Friday, July 11, 2014





Living with Children


August 24. 2013 2:12AM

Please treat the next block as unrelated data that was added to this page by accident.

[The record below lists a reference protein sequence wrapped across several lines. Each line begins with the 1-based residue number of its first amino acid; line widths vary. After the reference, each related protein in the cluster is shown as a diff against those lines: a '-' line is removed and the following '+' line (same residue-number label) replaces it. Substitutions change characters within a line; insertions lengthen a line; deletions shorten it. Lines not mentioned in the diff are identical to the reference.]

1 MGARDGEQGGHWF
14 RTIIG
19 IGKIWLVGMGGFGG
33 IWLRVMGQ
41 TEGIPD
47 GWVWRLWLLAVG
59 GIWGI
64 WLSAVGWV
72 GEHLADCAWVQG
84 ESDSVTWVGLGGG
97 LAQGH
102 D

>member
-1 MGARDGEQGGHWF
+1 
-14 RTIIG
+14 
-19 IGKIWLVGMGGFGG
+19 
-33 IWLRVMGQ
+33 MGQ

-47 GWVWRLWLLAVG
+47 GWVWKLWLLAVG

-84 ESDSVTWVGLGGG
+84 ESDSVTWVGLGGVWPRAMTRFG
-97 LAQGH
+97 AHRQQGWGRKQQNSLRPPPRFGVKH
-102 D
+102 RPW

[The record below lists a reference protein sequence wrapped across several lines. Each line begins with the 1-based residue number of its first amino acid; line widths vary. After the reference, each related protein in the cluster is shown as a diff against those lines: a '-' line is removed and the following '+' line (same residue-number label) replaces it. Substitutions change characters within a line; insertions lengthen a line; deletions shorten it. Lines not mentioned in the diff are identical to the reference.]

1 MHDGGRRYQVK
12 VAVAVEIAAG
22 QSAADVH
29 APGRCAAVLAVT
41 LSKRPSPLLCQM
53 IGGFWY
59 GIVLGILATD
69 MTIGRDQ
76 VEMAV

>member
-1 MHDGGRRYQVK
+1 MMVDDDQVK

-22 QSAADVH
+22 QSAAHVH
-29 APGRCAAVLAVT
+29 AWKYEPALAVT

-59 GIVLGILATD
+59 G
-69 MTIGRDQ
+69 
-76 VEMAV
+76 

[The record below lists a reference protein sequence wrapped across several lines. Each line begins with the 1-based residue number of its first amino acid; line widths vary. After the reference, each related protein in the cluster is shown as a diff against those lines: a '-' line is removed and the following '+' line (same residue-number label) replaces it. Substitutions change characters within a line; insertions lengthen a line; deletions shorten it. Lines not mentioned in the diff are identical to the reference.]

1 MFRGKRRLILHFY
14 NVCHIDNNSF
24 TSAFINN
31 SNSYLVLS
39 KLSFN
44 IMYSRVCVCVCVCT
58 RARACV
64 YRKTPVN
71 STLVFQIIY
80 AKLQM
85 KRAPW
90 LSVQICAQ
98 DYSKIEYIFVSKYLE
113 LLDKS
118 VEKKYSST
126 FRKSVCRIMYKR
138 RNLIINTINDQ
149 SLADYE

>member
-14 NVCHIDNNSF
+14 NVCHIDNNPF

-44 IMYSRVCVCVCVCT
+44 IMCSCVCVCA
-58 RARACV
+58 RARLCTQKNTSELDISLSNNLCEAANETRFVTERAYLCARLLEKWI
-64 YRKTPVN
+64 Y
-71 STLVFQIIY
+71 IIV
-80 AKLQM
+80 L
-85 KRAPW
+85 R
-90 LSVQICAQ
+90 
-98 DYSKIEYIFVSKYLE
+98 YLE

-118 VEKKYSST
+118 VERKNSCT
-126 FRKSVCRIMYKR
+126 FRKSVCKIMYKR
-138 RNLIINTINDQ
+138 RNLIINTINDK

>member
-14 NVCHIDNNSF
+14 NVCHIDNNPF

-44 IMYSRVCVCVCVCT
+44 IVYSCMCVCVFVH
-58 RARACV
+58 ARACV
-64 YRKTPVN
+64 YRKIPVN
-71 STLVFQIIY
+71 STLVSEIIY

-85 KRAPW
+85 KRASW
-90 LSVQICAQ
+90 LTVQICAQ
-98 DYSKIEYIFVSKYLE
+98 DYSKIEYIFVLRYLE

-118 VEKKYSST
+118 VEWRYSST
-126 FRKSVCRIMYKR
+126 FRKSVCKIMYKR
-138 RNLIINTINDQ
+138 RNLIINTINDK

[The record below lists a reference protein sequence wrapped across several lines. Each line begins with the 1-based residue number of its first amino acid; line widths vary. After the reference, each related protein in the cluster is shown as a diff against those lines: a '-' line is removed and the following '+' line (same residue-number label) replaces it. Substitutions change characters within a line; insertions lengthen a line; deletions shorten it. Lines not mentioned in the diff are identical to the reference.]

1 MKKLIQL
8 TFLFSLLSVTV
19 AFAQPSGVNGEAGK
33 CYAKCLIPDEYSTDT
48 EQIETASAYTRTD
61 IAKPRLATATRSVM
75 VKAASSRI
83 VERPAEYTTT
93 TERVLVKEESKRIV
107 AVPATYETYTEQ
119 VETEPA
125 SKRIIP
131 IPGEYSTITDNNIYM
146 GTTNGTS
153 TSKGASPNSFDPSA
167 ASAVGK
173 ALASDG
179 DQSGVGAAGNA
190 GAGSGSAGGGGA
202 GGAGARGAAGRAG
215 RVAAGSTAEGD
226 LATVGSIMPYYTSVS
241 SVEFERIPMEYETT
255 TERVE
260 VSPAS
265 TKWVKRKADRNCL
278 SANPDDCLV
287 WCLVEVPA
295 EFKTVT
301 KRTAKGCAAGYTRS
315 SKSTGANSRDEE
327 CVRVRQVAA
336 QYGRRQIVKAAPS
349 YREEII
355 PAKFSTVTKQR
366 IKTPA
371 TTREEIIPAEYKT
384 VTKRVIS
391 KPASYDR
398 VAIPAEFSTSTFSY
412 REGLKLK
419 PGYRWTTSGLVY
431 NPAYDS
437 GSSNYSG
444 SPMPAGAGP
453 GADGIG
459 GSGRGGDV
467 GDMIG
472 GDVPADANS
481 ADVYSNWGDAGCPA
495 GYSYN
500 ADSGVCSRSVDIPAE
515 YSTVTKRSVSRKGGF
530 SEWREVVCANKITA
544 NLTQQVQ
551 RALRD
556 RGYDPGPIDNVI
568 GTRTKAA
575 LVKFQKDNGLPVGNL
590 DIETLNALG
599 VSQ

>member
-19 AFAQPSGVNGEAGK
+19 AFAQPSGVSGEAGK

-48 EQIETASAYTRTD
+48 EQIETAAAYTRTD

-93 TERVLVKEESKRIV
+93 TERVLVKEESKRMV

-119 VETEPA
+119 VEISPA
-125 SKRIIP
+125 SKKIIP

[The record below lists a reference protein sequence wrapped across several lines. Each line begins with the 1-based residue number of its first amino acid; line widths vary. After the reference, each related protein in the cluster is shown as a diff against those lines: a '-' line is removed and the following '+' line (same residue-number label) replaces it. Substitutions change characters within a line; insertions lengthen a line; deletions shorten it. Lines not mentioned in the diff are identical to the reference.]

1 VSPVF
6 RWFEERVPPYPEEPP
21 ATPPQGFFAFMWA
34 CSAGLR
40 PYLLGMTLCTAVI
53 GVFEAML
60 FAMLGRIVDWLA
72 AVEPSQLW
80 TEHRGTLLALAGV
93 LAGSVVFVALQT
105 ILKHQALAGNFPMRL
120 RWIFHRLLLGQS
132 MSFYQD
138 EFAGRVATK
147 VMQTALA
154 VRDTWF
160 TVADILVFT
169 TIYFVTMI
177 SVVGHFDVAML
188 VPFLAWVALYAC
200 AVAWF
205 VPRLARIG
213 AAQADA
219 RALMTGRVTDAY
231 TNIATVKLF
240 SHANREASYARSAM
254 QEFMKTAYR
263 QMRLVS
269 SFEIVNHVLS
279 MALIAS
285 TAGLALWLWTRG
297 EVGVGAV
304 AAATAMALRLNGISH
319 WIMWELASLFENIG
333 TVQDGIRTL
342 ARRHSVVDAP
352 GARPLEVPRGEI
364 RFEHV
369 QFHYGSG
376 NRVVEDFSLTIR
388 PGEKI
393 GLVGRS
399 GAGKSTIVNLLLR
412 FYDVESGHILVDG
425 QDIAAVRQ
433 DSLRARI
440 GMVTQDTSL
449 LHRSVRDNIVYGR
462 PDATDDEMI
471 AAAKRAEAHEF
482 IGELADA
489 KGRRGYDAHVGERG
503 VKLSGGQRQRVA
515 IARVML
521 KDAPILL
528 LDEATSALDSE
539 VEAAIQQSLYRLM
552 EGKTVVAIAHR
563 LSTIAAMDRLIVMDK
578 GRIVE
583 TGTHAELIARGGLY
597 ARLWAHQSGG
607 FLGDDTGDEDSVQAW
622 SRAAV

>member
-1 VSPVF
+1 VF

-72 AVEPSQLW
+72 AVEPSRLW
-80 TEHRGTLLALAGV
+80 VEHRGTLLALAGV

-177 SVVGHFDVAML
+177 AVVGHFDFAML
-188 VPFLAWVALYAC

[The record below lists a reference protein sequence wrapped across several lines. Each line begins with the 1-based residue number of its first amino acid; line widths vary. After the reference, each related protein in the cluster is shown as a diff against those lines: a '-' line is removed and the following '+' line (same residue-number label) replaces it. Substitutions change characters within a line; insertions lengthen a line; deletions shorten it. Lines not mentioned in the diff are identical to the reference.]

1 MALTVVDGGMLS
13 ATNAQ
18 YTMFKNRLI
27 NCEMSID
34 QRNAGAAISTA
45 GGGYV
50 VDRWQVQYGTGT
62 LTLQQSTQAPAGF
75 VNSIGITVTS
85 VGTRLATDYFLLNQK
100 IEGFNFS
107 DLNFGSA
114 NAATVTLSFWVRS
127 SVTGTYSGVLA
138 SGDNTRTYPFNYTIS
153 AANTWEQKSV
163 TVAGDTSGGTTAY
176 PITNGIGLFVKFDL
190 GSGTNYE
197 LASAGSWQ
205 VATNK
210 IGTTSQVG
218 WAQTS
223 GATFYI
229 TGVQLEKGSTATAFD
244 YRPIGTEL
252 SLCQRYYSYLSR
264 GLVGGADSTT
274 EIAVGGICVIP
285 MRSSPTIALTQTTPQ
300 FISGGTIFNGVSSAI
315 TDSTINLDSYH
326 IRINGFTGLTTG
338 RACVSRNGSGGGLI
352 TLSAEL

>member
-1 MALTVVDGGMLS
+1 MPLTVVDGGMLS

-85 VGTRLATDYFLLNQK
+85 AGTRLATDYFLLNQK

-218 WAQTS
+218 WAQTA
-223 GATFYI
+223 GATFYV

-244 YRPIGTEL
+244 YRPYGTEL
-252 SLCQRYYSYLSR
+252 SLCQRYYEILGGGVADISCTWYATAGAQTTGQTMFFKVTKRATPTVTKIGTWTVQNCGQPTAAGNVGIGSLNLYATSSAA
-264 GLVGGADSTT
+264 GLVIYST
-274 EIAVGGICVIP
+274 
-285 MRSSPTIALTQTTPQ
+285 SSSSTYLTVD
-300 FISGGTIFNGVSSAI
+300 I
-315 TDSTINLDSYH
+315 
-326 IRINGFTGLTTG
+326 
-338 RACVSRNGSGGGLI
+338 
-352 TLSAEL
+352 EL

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Margaret Thatcher, former prime minister of England, once said, “One of the great problems of our age is that we’re governed by people who care more about feelings than they do about thoughts and ideas.”Quite so, and it is equally accurate to say that “one of the great problems of our age is that children are being raised and educated by people who care more about their feelings than they do their thoughts and ideas.”The child’s feelings have been the paramount consideration in both spheres since the late 1960s, when parents became persuaded that they should no longer take their cues from their own upbringing, but from psychologists and other mental health professionals. As a consequence, the focus of American parenting veered sharply away from training the child’s character and mind toward that of protecting his feelings from insult (i.e. disappointment, failure, embarrassment, and other basic facts of life) and elevating his opinion of himself.Proper parenting, the new experts said, was a matter of being sensitive to and acting in accord with the feelings that issued from one’s child. Psychologist Thomas Gordon, author of “Parent Effectiveness Training,” the best-selling parenting book of the 1970s, said that because children do not like being told what to do, adults should not tell them what to do. Children who submit to their parents’ authority, Gordon said, grow to be adults who “fill the offices of psychologists and psychiatrists.”We now know, of course, that this isn’t true. Gordon and other progressive parenting pundits were pulling this baloney out of thin air. Research psychologist Diana Baumrind’s decades-long study of parenting outcomes finds that the most well-adjusted children come from households presided over by parents who loving but unequivocally authoritative — parents who, in other words, adhere to a traditional (pre-1970s, non-psychological) parenting model. It turns out that the very parenting model promoted by the mental health community compromises child mental health! (It is significant to note that Gordon was eventually given a Lifetime Achievement Award by the American Psychological Association.)Indeed, the mental health of America’s children has been in free fall since the 1960s. Compared with the child of then, today’s child is much more likely to become seriously depressed, commit suicide, or become a bully. And by the way, researchers have found that high self-esteem predisposes people to depression (therefore, suicide) and is characteristic of bullies. How ’bout them apples?Feelings have the potential of greatly enriching one’s life. But unless they are governed by reason, feelings are unruly and destructive beasts. People who are ruled by their feelings say stupid things, make stupid decisions, and fail to learn from experience. The current epidemic of “cutting” among teenagers is a prime example of feelings run amok.For more than a generation, children have been encouraged to express their feelings rather than taught to control them. They’ve been told that all feelings are valid, which isn’t true. The end result of this mis-education in feelings is young people who believe their feelings trump the feelings of others.When all is said and done, the child mental health crisis in America is the result of raising children who have lots of emotions but no emotional resilience. They’re full of self-esteem but have little respect for others. This cannot lead to a satisfying life.It’s not complicated: The emotionally sturdy person is characterized by a high level of respect for other people, not a high level of self-regard. Instead of wanting attention from people, he pays attention, looking for opportunities to serve. That’s what good manners are all about, and learning good manners is where the Good Life starts, not by learning to recite all 50 state capitals at age 3 to applause from a roomful of adult admirers.Family psychologist John Rosemond answers parents’ questions on his website at www.rosemond.com.





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